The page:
Making Hard Decisions About Testicular Cancer

Receiving a cancer diagnosis is never easy, but it becomes even more complicated when you feel pressured to make a decision about your treatment.  The first and most obvious thing you will do in this time and era is to check out the internet, google away  to see what treatment options you have. Check the implications of going through one treatment over going through the other treatment and it’s only normal to do that, because obviously, no one wants to lose a ball.

Well, depending on the stage your cancer is at, the treatment options are different. For those diagnosed with the disease.

 Stage 1 testicular cancer, surgery is usually done, to remove the whole testical, after which your doctor will put you under surveillance to keep you in check just in case the cancer comes back. In cases where the doctor suspects that your cancer may come back, you might have chemotherapy.

For stage 2 patients, after surgery  further treatment depends on the stage of the cancer;

  • For stage 2A you might have radiotherapy. You might also have chemotherapy
  • For stage 2B you might have radiotherapy or chemotherapy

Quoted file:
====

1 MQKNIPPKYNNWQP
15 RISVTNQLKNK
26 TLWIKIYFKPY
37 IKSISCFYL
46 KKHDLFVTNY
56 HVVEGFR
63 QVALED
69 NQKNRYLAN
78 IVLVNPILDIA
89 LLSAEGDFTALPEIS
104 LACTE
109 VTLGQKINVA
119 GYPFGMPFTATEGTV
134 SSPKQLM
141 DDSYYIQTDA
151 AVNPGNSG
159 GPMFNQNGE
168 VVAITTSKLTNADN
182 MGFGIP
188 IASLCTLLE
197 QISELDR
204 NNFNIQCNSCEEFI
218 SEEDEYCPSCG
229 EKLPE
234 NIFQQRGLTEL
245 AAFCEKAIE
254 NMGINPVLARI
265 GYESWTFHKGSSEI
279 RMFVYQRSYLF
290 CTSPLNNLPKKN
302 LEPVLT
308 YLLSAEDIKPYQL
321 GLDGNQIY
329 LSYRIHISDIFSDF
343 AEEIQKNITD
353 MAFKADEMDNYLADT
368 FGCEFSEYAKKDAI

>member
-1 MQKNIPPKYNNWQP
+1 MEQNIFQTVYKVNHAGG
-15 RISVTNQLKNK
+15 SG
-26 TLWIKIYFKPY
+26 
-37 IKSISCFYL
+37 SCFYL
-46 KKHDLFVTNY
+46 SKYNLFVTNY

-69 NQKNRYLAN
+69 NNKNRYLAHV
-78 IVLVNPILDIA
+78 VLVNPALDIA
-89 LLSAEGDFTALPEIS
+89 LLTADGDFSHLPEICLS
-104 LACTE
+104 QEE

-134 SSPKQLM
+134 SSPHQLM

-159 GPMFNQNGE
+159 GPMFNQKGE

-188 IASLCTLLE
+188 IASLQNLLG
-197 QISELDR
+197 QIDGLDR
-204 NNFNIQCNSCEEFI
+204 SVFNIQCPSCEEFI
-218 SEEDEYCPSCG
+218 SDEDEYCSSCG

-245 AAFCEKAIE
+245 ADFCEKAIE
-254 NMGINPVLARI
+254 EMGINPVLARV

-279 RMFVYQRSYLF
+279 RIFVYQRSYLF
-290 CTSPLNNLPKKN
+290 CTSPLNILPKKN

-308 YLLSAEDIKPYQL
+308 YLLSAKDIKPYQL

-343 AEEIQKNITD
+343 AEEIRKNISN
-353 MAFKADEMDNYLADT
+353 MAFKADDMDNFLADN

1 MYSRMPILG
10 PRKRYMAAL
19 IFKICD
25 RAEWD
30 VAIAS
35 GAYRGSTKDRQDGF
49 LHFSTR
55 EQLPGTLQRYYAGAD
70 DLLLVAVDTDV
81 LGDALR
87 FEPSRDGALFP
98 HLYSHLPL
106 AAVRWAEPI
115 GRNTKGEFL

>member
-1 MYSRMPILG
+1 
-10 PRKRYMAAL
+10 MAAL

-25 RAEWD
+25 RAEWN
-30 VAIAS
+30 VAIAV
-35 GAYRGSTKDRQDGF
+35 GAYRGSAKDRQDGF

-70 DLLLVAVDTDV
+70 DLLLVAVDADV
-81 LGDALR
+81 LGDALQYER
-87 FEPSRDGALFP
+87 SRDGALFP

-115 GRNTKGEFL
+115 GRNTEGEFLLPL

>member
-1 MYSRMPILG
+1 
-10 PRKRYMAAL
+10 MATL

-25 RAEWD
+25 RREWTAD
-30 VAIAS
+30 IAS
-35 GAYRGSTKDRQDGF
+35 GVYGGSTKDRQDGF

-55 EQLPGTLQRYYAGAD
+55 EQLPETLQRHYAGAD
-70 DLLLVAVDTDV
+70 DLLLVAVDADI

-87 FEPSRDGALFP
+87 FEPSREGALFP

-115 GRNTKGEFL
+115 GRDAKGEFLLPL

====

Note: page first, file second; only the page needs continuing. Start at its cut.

• For stage 2C you usually have chemotherapy.

For stage 3 testicular cancer you usually have chemotherapy after your testicle is removed.

After the chemotherapy, if you have seminoma, you won’t need further treatment. Your doctor will monitor you regularly.

After chemotherapy for a non seminoma cancer you might have surgery. This is to remove lymph nodes in the back of your tummy (abdomen) or cancer cells in the lung. You only have the surgery if the cancer hasn’t shrunk completely.

However, you can save yourself the agony of having to lose a testicle by going in for regular screenings. For our testicular cancer #cancer soldiers, all they need is our support and assurance that tomorrow will always be a better day. Support them, show them love and affection. Be the vigilante they wish for. Put a smile on their face, it doesn’t cost that much.

*A Seminoma is a germ cell tumor of the testicle or, more rarely, the mediastinum or other extra-gonadal locations. It is a malignant neoplasm and is one of the most treatable and curable cancers, with a survival rate above 95%.

Finally, join the conversation on our social media pages;

Facebook; @cancersoldiers.

Twitter; Eddahs_Hope.

Instagram; Eddahs_hope.

Most importantly, #getscreened.

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